Picking out words in a book of nursery rhymes I quickly learned the magic of words and went on to become a keen reader.  I enjoyed Enid Blyton’s Famous Five, Peter Pan, Alice in Wonderland, Robinson Crusoe, etc.  At home there were bookcases full of books.  Father’s taste veered towards Dickens and the Penguin classics. Mother ‘liked a nice love story’.

At school we were introduced at an early age to some pretty heavy stuff: Shakespeare, Dickens, Walter Scott.  It was enough to put anyone off reading.  Still, it was fun acting bits of A Midsummer Night’s Dream and the Tempest.  Twelfth Night was a favourite and, living in Bristol at the time, we were able to see it performed at the Bristol Old Vic.


Later on I turned to Daphne du Maurier, Jean Plaidy and the Brontes (Wuthering Heights, especially).  I love some of Thomas Hardy’s books, Far from the Madding crowd being a favourite.  Now living in Dorset I have experienced for myself the beauty of that dewy morning in Tess. I also enjoy Margaret Pemberton and Noel Barber whose war stories probably influenced my writing.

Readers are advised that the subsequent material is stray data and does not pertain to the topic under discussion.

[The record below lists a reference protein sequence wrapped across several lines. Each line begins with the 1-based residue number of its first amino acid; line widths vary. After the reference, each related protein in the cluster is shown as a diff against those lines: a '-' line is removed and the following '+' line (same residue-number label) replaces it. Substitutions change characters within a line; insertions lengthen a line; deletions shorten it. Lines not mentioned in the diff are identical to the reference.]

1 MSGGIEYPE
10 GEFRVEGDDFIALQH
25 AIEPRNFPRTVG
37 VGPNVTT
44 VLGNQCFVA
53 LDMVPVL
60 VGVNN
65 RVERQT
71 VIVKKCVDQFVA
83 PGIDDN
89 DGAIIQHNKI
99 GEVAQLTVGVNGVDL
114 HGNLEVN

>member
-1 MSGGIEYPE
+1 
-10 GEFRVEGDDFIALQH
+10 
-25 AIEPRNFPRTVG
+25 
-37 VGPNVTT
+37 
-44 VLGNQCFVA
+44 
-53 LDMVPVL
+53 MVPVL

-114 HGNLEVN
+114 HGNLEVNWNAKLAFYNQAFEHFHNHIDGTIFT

I still appreciate a good story, with a bit of humour, perhaps, such as that in Christina Jones’s novels. It’s wonderful to pick up a book by a new-to-me author and discover a riveting, page-turning story. This I experienced recently with Jennifer McVeigh’s ‘The Fever Tree’. There are, of course, all the authors who belong to the RNA, both established and new, guaranteed to entertain with a fund of wonderful stories.

One thing I’ve learned if you want to write, write, write is that you must also read, read, read.